Center for American Progress

A Government Shutdown Could Delay Billions of Dollars in Tax Refunds

A Government Shutdown Could Delay Billions of Dollars in Tax Refunds

If Congress and the White House fail to fund the government, 2.5 million families could be left waiting for nearly $8 billion in tax refunds.

A 1040 tax form appears on display in New York. (AP/Mark Lennihan)
A 1040 tax form appears on display in New York. (AP/Mark Lennihan)

Two key deadlines approach this month: Americans must file their taxes by April 18, and Congress and President Donald Trump must pass legislation to fund the government by April 28. If Congress and the president fail to act, the country will face a government shutdown. And in addition to countless other harmful effects—such as hundreds of thousands of furloughed employees, shuttered national parks, suspended medical research, and lack of access to important government services—the government shutdown could prevent millions of Americans from receiving a timely tax refund. The Center for American Progress estimates that a two-week government shutdown would hold up the tax refunds of roughly 2.5 million families, delaying nearly $8 billion in refunds.

There is already bipartisan legislation governing spending levels for fiscal year 2017, but President Trump wants to scrap that agreement. The Trump administration has requested that Congress cut domestic programs and international affairs spending by $18 billion in FY 2017, while increasing spending for defense, a border wall, and President Trump’s mass deportation agenda. According to The Daily Caller, White House staffers have reportedly stated in private meetings that President Trump “is unafraid of a possible government shutdown” and is committed to funding the border wall—a nonstarter for Democrats. While congressional leaders in both parties are working on a bipartisan spending bill to avert a shutdown, any such legislation would require either the signature of President Trump or sufficient support to override a veto.

Even if Congress follows the spending levels set by the existing budget deal, a shutdown is still possible if the bill to fund the government includes controversial and partisan policy provisions, which are known as poison pill riders. In addition to a border wall, these include defunding Planned Parenthood, weakening safeguards for clean air and water, and repealing rules to stop Wall Street abuses.

At a time when the same political party controls the House of Representatives, the Senate, and the White House, a shutdown would be a shocking self-inflicted wound to the U.S. economy. And one consequence would be holding up tax refunds for millions of Americans.

The last government shutdown began on October 1, 2013, and lasted for 16 days. During this shutdown, more than 90 percent of workers were furloughed at the IRS. As a result, $2.2 billion worth of tax refunds to individuals were delayed. This was not the only impact of the shutdown at the IRS: Taxpayers were unable to receive tax help from in-person sites or by phone, the IRS could not verify incomes for people attempting to buy a house or get a loan, and $1.5 billion in refunds to businesses were delayed.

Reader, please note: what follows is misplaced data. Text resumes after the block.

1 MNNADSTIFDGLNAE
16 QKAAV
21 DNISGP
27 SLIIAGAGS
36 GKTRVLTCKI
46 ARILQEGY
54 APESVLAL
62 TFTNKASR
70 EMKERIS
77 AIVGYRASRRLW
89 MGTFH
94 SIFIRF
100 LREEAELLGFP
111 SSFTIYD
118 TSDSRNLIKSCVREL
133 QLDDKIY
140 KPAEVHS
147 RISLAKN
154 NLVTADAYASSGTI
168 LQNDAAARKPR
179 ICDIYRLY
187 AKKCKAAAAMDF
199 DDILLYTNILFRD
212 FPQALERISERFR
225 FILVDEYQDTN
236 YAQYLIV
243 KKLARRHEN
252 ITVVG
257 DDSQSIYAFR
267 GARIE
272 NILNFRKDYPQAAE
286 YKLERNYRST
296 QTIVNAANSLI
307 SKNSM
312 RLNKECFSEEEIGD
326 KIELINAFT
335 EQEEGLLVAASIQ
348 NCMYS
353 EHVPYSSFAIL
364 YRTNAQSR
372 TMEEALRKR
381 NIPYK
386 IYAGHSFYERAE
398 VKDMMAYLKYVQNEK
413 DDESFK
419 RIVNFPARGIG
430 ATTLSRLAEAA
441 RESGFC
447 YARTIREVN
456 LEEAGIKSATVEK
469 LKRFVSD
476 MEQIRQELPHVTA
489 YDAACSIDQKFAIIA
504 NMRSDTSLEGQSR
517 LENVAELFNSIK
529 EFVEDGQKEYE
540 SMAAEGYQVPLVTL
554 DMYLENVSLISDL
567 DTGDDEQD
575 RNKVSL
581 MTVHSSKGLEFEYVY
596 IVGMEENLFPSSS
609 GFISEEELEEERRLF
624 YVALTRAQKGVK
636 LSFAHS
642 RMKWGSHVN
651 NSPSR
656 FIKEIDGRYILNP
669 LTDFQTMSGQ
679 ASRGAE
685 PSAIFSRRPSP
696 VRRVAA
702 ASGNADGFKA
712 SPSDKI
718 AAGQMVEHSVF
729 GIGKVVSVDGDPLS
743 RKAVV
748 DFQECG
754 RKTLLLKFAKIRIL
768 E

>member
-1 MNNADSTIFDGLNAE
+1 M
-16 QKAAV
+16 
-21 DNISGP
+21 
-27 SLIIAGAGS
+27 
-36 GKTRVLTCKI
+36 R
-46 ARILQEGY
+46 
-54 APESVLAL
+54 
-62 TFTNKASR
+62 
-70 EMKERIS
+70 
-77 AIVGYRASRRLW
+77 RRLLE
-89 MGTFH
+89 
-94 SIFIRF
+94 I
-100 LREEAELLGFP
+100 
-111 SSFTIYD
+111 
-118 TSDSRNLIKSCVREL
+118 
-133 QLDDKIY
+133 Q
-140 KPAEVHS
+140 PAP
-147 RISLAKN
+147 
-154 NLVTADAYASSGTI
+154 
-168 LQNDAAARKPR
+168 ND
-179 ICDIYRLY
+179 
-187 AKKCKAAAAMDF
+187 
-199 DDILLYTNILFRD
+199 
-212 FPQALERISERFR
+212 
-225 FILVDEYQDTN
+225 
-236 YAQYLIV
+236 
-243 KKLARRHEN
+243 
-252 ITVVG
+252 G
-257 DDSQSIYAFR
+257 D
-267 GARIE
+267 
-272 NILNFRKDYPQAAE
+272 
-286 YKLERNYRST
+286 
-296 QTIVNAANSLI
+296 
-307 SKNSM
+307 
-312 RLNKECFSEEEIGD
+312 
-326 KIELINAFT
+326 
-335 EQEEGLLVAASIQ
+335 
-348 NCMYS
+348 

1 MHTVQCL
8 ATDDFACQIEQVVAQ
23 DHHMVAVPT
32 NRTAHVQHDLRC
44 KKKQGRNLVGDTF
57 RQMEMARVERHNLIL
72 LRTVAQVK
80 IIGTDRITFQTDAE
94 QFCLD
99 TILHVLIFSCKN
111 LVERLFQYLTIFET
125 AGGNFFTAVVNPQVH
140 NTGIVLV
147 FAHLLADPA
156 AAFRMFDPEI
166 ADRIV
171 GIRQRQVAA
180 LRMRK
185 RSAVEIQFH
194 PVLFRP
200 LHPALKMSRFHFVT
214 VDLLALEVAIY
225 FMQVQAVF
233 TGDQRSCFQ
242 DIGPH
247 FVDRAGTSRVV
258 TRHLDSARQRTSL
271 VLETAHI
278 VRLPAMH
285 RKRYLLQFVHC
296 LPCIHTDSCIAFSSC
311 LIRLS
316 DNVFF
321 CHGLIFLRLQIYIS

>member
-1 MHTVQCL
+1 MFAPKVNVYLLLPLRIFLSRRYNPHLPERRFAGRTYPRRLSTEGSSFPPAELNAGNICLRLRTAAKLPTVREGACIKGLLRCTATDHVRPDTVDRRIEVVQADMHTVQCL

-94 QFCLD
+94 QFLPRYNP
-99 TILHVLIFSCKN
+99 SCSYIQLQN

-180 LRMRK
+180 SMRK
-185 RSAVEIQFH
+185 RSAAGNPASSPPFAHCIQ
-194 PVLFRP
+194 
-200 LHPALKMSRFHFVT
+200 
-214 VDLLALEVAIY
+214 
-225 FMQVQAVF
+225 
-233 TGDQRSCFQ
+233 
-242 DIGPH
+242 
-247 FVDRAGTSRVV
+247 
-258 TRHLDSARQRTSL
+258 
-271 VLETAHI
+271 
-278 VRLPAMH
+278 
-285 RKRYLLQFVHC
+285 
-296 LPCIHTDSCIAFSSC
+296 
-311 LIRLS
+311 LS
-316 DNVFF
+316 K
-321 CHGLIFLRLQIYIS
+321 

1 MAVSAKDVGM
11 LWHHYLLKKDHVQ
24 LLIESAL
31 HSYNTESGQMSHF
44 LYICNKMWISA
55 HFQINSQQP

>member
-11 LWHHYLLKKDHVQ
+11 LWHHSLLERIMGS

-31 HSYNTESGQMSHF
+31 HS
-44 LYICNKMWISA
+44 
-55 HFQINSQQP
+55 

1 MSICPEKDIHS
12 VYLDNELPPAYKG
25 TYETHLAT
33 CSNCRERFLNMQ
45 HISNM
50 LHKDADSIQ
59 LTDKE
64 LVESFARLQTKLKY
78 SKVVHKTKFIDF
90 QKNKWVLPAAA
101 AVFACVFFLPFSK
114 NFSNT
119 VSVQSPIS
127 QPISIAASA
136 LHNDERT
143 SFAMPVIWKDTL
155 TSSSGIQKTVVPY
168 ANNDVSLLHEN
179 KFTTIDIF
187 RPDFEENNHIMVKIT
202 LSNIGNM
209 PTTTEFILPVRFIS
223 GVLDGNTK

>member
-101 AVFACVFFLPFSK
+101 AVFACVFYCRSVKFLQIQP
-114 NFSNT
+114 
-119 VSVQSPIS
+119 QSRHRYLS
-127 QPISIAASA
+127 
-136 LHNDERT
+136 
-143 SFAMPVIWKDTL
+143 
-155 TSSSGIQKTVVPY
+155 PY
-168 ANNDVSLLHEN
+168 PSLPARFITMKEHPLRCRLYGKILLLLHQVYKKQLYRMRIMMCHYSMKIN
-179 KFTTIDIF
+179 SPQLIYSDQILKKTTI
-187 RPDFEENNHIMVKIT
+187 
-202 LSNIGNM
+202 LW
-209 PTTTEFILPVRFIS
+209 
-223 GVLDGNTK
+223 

With this potential shutdown starting on April 29, soon after the 2017 deadline for tax filing, even more taxpayers could be affected. Based on the number and value of refunds issued during the same period in 2016, CAP estimates that nearly $8 billion in individual income tax refunds would be delayed in the event of a two-week government shutdown.* This would affect 2.5 million families who would otherwise be receiving a refund during those weeks. Using the latest IRS data on how tax refunds are distributed across states, CAP provides estimated state-by-state impacts in Table 1 below. This analysis assumes that the IRS halts tax refunds in this potential government shutdown, as it did during the previous shutdown.

Every tax refund that is delayed has the potential to throw family budgets into turmoil. According to a poll, 30 percent of taxpayers who expect a tax refund plan to use it to “pay down debt,” and another 26 percent plan to “spend it on necessities.” The government owes this money to taxpayers, and delaying tax refunds is just one example of how lawmakers would be failing to do their jobs in the event of a government shutdown.

Congress and the White House should come together and fund the government in a clean bill without harmful policy riders. If they fail to do so, the United States will face a harmful government shutdown and millions of people will be left waiting for their tax refunds.

* Methodology: We estimate the number and value of refunds affected by a two-week government shutdown by calculating the total number of refunds and value of refunds issued during the equivalent time period, April 29 to May 13, using IRS statistics for 2016. We assume that the total number and value of refunds issued from April 29 to May 13 in 2016 would be the same as the number issued during the same period in 2017. To estimate refunds at the state level, we multiply these aggregate numbers—2.525 million refunds worth a total of $7.829 billion—by the share of returns with refunds and the value of refunds by state in tax year 2014, the most recent year for which state data are available from the IRS.

Alex Rowell is a Research Associate with the Economic Policy team at the Center for American Progress. Harry Stein is the Director of Fiscal Policy at the Center.

The positions of American Progress, and our policy experts, are independent, and the findings and conclusions presented are those of American Progress alone. A full list of supporters is available here. American Progress would like to acknowledge the many generous supporters who make our work possible.


Alex Rowell

Policy Analyst

Harry Stein

Director, Fiscal Policy